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Spur

by Mike Hotter on August 18, 2010

Spur of the Moments

Storied indie label Drag City has set itself up as a sort of underground version of Rhino Records in recent years, digging through the rock & roll vaults and reissuing albums it deems to be unfairly neglected. The Chicago-based label follows recent successes (Death’s . . . For the Whole World to See and Gary Higgins’ Red Hash) with the vinyl-and MP3-only reissue of Spur of the Moments, an album from an interesting psychedelic rock band from Southern Illinois who plied much the same musical furrow as West Coast contemporaries Buffalo Springfield, Moby Grape, and Anthem of the Sun-era Grateful Dead. What we have here are 11 tracks of well-played and well-sung hippie rock, with plenty of groovy guitar picking and group harmonies influenced by both the Beatles and country music.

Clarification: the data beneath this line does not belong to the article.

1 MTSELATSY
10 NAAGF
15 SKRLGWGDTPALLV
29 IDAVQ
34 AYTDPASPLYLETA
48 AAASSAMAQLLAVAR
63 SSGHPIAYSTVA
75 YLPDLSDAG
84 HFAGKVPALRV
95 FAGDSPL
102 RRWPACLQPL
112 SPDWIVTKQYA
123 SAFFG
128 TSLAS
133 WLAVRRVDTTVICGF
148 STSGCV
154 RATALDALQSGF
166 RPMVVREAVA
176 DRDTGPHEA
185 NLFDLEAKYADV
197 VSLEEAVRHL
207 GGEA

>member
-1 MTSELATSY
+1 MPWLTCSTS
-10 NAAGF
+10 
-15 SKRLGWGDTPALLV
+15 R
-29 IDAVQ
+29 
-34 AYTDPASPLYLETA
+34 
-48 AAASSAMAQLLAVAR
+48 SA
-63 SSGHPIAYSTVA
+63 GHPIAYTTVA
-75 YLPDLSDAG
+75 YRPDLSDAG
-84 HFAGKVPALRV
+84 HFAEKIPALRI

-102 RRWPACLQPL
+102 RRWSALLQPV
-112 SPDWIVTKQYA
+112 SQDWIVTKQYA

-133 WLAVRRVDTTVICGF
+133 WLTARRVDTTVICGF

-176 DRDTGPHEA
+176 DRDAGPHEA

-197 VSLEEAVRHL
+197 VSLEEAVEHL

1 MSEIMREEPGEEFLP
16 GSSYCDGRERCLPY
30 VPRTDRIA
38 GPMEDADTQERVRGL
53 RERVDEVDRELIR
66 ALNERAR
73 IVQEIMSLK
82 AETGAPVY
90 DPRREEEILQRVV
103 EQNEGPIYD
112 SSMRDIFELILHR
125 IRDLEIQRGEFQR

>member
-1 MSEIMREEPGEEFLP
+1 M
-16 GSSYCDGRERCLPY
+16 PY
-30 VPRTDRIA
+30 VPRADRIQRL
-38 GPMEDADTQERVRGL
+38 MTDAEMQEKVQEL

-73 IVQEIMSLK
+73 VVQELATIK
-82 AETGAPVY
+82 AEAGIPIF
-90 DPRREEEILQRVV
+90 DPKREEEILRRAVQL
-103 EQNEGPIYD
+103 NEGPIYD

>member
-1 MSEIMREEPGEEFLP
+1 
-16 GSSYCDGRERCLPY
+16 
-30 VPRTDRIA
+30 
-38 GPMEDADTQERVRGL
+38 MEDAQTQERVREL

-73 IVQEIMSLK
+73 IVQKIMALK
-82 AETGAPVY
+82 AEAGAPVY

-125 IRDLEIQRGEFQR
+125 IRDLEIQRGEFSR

While it is quite remarkable that Spur were doing much of the same work as the more celebrated Flying Burrito Brothers, there is nothing here that will stay with you—the songwriting is fine but journeymanlike. If you were to download one track, it would have to be “Tribal Gathering/We Don’t Want to Know,” a 14-minute epic that starts out as a jam-rock version of Dave Brubeck’s “Take Five,” morphs into a surprisingly heavy groove about halfway through, then ends with a nice rave-up that sounds like it owes quite a bit to Moby Grape’s first album.

One thing that detracts from the overall enjoyment is the lackluster sound quality. The liner notes make clear that Spur come from the garage end of the psychedelic spectrum, but even so, there is a difference between lo-fi recording and what we have here, which is a fine recording made dull by the use of what sounds like third- or fourth-generation source material. Despite these faults, this album should please anybody who can’t get enough late-’60s guitar rock.